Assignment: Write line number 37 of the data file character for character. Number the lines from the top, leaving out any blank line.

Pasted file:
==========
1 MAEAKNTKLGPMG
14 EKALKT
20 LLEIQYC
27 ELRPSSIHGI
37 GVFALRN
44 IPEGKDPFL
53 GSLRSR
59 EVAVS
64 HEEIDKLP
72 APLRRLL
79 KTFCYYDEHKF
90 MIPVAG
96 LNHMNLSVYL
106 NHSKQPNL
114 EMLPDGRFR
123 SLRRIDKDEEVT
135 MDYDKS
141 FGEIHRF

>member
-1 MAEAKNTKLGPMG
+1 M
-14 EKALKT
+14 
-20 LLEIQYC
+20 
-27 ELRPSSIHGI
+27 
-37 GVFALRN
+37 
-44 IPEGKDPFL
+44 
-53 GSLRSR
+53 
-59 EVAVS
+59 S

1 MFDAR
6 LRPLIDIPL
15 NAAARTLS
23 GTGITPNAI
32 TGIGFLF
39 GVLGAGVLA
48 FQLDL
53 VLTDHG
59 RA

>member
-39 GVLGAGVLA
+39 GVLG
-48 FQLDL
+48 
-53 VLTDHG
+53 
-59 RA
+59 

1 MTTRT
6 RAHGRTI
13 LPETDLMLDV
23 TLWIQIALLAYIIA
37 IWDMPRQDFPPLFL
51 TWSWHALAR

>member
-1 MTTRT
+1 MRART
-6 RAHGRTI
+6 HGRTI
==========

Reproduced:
6 LRPLIDIPL